Storage and Computation in the Language Faculty

  • Sieb Nooteboom
  • Fred Weerman
  • Frank Wijnen

Part of the Studies in Theoretical Psycholinguistics book series (SITP, volume 30)

Table of contents

  1. Front Matter
    Pages i-xv
  2. Minimising or Maximising Storage? An Introduction

    1. Sieb Nooteboom, Fred Weerman, Frank Wijnen
      Pages 1-19
  3. Setting the Stage

    1. Front Matter
      Pages 21-21
    2. Ray Jackendoff
      Pages 23-58
  4. Accessing Regular and Irregular Word Forms

    1. Front Matter
      Pages 59-59
    2. Harald Baayen, Robert Schreuder, Nivja de Jong, Andrea Krott
      Pages 61-92
    3. Tessa Say, Harald Clahsen
      Pages 93-129
  5. Changing the Rules

    1. Front Matter
      Pages 131-131
    2. Pieter Muysken
      Pages 157-179
  6. Pronouncing Spoken Words

    1. Front Matter
      Pages 181-181
  7. Buffering and Computing

    1. Front Matter
      Pages 217-217
    2. Peter Ackema, Ad Neeleman
      Pages 219-256
    3. Edith Kaan, Laurie Stowe
      Pages 257-295
  8. Computing and Storing Aspects of Discourse

    1. Front Matter
      Pages 297-297
  9. Back Matter
    Pages 329-343

About this book


Every now and again I receive a lengthy manuscript from a kind of theoretician known to psychiatrists as the "triangle people" - kooks who have independently discovered that everything in the universe comes in threes (solid , liquid, gas; protons, neutrons, electrons; the Father, the Son, the Holy Ghost ; Moe, Larry, Curly; and so on) . At the risk of sounding like a triangle person, let me explain why I think that the topic of this volume - - storage and computation in the language fac­ ulty - though having just two sides rather than three, is the key to understanding every interesting issue in the study of language. I will begin with the fundamental scientific problem in linguistics: explaining the vast expressive power of language. What is the trick behind our ability to filleach others' heads with so many different ideas? I submit there is not one trick but two, and they have been emphasized by different thinkers throughout the history of linguistics.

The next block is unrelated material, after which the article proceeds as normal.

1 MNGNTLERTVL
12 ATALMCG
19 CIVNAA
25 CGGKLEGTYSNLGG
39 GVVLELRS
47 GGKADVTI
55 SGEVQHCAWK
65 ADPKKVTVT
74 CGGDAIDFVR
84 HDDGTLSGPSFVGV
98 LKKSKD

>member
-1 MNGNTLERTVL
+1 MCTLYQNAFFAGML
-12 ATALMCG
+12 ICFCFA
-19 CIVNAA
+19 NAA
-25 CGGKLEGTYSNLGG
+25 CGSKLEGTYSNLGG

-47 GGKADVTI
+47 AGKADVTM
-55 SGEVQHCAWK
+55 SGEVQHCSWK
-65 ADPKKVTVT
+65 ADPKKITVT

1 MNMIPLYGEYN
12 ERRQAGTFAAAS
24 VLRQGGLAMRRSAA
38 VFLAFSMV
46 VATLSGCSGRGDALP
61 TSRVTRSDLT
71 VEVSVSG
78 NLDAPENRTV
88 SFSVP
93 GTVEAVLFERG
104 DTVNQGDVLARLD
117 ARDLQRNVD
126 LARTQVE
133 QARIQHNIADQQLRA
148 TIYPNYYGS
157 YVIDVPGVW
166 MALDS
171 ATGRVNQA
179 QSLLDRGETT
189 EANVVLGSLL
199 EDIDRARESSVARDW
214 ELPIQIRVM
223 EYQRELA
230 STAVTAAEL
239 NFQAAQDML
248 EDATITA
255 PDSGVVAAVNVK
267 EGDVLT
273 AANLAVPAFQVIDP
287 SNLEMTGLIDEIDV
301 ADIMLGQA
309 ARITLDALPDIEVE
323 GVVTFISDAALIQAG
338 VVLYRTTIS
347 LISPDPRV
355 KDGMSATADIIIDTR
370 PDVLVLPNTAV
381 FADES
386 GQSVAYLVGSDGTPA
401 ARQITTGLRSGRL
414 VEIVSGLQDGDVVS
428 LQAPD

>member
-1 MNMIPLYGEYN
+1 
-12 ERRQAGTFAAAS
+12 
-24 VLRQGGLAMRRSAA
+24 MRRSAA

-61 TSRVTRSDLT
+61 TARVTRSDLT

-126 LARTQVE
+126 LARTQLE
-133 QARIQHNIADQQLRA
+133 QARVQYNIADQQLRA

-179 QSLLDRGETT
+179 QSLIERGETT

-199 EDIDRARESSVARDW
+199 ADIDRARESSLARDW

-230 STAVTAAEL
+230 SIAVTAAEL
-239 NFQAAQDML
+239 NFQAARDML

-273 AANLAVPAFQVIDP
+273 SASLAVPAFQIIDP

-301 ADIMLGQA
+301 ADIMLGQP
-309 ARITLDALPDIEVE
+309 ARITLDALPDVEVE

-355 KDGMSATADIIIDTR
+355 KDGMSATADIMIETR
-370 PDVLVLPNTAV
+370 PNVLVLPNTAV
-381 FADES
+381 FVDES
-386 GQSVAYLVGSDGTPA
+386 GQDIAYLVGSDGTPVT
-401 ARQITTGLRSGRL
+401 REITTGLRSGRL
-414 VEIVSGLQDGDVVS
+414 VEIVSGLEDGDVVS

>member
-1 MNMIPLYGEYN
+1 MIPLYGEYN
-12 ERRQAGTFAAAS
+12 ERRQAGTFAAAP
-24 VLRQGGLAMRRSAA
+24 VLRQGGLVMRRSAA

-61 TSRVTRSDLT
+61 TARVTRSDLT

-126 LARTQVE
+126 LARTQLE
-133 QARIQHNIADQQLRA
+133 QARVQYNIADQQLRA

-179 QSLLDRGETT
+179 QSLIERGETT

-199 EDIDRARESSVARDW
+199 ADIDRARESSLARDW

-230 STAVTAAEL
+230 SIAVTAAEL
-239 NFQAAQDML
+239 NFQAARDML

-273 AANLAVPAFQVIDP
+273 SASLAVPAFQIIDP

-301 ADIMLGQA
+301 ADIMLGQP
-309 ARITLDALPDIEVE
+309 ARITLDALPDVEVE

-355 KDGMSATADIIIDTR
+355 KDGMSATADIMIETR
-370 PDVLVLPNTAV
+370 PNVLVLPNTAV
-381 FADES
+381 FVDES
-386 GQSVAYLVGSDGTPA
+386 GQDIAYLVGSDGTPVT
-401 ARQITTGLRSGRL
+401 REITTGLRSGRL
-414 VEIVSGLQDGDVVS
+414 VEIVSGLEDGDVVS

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Editors and affiliations

  • Sieb Nooteboom
    • 1
  • Fred Weerman
    • 2
  • Frank Wijnen
    • 1
  1. 1.Utrecht Institute of Linguistics OTSUtrecht UniversityThe Netherlands
  2. 2.University of AmsterdamThe Netherlands

Bibliographic information

  • DOI
  • Copyright Information Kluwer Academic Publishers 2002
  • Publisher Name Springer, Dordrecht
  • eBook Packages Springer Book Archive
  • Print ISBN 978-1-4020-0527-5
  • Online ISBN 978-94-010-0355-1
  • Series Print ISSN 1873-0043
  • Buy this book on publisher's site